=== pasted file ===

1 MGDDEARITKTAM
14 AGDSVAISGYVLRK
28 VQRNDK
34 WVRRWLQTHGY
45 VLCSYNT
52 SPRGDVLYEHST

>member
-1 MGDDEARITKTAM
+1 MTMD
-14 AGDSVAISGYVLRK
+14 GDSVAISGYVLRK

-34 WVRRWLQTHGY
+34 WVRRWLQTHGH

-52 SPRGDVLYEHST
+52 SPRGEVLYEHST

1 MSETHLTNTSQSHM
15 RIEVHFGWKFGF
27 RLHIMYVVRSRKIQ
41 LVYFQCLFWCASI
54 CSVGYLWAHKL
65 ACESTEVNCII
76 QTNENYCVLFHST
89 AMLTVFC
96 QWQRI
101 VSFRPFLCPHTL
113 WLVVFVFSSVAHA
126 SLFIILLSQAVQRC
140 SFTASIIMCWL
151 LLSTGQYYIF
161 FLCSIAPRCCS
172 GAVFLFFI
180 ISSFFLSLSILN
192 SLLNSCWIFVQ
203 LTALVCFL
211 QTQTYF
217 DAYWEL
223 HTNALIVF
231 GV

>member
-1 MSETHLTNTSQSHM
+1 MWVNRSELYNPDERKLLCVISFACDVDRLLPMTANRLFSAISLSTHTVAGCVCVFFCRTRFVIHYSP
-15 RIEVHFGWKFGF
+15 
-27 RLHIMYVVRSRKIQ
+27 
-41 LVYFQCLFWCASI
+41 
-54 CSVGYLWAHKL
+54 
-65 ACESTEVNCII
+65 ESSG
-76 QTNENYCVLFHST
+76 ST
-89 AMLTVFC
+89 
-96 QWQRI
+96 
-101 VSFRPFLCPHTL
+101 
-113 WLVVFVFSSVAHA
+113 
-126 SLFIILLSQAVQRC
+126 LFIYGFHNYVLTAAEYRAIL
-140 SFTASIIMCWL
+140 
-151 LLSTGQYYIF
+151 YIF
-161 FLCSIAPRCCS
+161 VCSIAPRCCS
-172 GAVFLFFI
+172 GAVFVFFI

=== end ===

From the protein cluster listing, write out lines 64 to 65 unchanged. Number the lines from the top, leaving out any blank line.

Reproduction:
-140 SFTASIIMCWL
+140 